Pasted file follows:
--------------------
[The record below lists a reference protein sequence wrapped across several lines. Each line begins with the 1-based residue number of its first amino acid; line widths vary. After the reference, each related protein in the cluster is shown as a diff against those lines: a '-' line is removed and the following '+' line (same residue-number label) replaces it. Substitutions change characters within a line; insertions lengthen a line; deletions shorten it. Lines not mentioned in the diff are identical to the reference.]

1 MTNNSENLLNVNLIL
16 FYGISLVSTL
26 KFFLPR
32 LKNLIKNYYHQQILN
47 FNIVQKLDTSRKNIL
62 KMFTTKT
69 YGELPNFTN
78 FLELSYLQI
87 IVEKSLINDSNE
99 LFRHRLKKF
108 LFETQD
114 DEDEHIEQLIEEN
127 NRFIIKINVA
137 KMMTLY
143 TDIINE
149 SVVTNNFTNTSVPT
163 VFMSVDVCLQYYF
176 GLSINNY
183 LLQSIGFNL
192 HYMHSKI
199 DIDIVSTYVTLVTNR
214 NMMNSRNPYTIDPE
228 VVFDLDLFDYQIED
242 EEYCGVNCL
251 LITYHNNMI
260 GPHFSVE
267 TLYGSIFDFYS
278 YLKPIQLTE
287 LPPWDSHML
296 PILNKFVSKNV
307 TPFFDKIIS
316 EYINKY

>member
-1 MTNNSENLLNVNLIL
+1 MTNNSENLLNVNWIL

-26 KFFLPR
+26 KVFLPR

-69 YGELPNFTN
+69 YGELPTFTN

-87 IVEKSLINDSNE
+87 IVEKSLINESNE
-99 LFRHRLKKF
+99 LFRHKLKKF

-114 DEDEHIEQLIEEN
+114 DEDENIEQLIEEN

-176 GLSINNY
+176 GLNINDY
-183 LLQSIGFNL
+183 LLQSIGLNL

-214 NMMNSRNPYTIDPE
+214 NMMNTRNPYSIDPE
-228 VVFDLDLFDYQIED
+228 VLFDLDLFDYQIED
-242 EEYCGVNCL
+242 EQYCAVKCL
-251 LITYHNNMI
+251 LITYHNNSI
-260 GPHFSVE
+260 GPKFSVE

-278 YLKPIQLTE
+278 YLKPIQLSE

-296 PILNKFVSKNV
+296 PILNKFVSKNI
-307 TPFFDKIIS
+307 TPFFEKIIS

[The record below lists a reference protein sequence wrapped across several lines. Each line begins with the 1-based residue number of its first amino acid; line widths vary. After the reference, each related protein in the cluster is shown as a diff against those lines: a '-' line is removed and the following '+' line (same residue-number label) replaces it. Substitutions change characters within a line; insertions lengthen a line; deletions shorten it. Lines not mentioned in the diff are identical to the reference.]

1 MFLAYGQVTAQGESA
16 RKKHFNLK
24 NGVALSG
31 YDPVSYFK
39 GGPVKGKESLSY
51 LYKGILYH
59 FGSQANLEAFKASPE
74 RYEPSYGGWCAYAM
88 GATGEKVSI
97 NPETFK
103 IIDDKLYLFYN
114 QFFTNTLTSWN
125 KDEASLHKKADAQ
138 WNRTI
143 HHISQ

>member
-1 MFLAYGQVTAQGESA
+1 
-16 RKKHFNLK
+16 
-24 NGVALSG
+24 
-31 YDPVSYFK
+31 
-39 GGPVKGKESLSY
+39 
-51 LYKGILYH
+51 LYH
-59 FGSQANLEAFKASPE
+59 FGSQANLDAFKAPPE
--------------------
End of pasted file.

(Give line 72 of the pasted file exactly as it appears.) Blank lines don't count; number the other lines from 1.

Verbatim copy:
39 GGPVKGKESLSY